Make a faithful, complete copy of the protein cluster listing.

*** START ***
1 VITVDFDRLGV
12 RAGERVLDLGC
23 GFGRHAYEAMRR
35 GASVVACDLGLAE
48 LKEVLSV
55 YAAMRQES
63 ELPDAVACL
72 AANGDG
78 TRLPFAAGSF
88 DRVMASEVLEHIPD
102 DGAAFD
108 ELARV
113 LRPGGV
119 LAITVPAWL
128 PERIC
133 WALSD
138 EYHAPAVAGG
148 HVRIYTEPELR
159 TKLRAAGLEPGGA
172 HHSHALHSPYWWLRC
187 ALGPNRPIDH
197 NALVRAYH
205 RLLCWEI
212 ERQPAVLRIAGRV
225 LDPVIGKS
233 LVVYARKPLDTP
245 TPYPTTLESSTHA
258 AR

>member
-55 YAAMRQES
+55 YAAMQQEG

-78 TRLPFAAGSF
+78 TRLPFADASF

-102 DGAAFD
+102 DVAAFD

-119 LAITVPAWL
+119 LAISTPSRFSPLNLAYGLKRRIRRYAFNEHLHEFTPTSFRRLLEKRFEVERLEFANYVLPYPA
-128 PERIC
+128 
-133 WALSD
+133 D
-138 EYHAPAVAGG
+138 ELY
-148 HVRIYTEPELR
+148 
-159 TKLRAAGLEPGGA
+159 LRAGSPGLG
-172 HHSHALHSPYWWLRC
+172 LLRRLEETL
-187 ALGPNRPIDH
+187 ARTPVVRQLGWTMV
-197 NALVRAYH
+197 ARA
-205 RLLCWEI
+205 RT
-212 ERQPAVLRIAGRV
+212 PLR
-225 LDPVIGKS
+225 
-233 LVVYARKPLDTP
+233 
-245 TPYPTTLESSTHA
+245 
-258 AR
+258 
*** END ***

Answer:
1 VITVDFDRLGV
12 RAGERVLDLGC
23 GFGRHAYEAMRR
35 GASVVACDLGLAE
48 LKEVLSV
55 YAAMRQES
63 ELPDAVACL
72 AANGDG
78 TRLPFAAGSF
88 DRVMASEVLEHIPD
102 DGAAFD
108 ELARV
113 LRPGGV
119 LAITVPAWL
128 PERIC
133 WALSD
138 EYHAPAVAGG
148 HVRIYTEPELR
159 TKLRAAGLEPGGA
172 HHSHALHSPYWWLRC
187 ALGPNRPIDH
197 NALVRAYH
205 RLLCWEI
212 ERQPAVLRIAGRV
225 LDPVIGKS
233 LVVYARKPLDTP
245 TPYPTTLESSTHA
258 AR

>member
-55 YAAMRQES
+55 YAAMQQEG

-78 TRLPFAAGSF
+78 TRLPFADASF

-102 DGAAFD
+102 DVAAFD

-119 LAITVPAWL
+119 LAISTPSRFSPLNLAYGLKRRIRRYAFNEHLHEFTPTSFRRLLEKRFEVERLEFANYVLPYPA
-128 PERIC
+128 
-133 WALSD
+133 D
-138 EYHAPAVAGG
+138 ELY
-148 HVRIYTEPELR
+148 
-159 TKLRAAGLEPGGA
+159 LRAGSPGLG
-172 HHSHALHSPYWWLRC
+172 LLRRLEETL
-187 ALGPNRPIDH
+187 ARTPVVRQLGWTMV
-197 NALVRAYH
+197 ARA
-205 RLLCWEI
+205 RT
-212 ERQPAVLRIAGRV
+212 PLR
-225 LDPVIGKS
+225 
-233 LVVYARKPLDTP
+233 
-245 TPYPTTLESSTHA
+245 
-258 AR
+258 